Alaska is a land of extremes. We have all heard that or seen it on TV. Extreme size, extreme terrain, extreme wildlife, extreme fishing, extreme weather, extreme people. Everything I had heard about Alaskan extremes appears to be true from my brief time here on this trip. Oh, did I mention extreme mosquitoes? The mosquitoes here can be amazing!
I learned this on our most recent backcountry camping experience, which we completed yesterday. Now, to be clear, we saw plenty of mosquitoes at our previous camping location near the LeConte Glacier. Oddly enough, however, the little critters didn’t bother us too much there. They just didn’t seem to be hungry. Some members of the group were bitten, but personally, I only received two bites over the period of several days. Consequently, I fell into the psychological trap of thinking that Alaskan mosquitoes were no big deal. Big mistake!
I learned the errors of my ways during our third backcountry outing. Our campsite for this leg of the trip was located near Mt. Maury, which is about 30 miles north of Petersburg as the crow flies, or, in this case, as the helicopter flies. Almost immediately after the helicopter dropped us off on the flanks of Mt. Maury, I was assaulted by mosquitoes. And these little guys had an appetite. Big time. They hovered around us like stealth bombers waiting to strike. I quickly learned that my only defense for open skin was DEET. 100%, full octane DEET. And there was a lot of open skin because it was uncharacteristically warm, so I bathed myself with lots of DEET. It was DEET or die!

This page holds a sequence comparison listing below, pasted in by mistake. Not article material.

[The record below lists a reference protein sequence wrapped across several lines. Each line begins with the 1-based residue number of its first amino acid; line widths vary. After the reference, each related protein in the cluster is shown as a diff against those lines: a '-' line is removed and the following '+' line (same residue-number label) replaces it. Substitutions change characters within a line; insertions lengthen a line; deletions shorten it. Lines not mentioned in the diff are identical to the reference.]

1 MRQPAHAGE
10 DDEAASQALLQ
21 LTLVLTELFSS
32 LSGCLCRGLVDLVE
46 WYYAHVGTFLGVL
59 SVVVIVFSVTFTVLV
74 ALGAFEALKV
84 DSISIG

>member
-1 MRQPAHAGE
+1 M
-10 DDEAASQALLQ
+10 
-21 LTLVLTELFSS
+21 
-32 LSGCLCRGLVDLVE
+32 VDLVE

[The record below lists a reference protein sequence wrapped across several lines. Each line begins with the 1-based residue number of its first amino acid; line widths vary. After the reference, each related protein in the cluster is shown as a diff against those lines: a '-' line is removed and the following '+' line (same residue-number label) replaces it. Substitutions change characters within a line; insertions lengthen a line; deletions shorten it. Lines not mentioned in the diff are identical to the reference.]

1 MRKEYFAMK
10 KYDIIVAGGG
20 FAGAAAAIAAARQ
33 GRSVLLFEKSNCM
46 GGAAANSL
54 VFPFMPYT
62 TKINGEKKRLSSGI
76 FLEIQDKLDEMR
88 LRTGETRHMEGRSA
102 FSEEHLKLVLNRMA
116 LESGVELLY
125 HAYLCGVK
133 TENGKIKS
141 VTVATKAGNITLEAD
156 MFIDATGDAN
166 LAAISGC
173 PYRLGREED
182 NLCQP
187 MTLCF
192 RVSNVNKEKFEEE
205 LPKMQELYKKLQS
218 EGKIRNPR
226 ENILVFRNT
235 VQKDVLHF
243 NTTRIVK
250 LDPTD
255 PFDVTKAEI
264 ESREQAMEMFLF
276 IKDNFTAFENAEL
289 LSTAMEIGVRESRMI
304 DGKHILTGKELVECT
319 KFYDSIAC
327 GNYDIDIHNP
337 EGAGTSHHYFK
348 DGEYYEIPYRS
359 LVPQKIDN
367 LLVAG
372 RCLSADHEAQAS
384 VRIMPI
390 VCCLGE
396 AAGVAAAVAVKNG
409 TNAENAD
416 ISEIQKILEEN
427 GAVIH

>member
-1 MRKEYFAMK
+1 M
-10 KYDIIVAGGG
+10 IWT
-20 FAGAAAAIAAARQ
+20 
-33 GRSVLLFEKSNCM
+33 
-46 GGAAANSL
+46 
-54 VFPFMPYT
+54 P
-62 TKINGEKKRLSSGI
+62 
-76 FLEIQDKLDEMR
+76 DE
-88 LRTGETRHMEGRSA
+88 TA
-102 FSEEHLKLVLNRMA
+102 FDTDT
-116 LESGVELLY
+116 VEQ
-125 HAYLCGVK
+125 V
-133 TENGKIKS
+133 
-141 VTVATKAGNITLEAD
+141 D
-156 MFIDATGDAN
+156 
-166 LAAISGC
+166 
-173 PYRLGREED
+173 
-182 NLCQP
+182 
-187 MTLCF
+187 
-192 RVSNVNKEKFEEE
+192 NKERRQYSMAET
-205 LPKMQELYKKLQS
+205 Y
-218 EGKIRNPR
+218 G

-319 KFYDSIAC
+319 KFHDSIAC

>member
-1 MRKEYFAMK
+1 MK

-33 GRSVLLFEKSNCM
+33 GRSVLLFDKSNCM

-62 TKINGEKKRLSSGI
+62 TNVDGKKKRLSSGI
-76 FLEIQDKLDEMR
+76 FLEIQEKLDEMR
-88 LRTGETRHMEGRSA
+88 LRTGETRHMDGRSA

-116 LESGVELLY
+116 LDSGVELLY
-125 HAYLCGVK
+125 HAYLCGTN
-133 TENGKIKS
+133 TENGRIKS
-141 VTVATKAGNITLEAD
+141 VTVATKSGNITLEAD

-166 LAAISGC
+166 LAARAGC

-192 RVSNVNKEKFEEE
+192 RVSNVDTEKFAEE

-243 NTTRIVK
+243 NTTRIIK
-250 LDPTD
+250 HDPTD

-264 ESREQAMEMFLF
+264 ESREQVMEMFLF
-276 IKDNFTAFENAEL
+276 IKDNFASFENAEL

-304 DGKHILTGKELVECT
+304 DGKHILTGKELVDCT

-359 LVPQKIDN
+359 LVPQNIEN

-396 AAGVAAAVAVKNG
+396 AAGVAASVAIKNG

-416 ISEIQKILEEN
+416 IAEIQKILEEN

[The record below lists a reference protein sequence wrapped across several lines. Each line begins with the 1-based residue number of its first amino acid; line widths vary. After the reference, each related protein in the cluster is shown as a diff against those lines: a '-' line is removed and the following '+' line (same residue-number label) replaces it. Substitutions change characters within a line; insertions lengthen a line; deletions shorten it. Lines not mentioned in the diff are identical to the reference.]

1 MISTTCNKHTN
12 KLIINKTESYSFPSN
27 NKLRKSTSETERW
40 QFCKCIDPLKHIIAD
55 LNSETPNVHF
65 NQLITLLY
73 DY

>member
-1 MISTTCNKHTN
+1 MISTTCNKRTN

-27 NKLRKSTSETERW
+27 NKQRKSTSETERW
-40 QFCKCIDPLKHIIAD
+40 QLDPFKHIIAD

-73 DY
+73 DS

Fortunately, DEET is some highly effective stuff. Together with mosquito netting over my head, I could concentrate on setting up camp and getting ready for photography. And what a gorgeous location Mr. Adamus had selected for us! I positioned my tent with a view of three waterfalls and an unnamed glacier that carved a winding path below me across the base of Mt. Maury. It was amazing. The attached iPhone shot shows the view of the glacier with my swanky tent in the foreground. See? I told you it was an amazing view!
Next on tap for us is aerial photography from our base here in Petersburg. Granite spires, glaciers, low clouds, and sunset light await us as we shoot out of an open helicopter. I’m not sure which is more exciting to me: the landscape or being in a helicopter with no doors. I’m excited to find out! After that, the final phase of my Alaskan adventure begins. We head to Skagway tomorrow for two nights of backcountry camping. I’m already looking forward to seeing how the Skagway mosquitoes compare to those at Mt. Maury and the LeConte Glacier! Wish me luck! 😮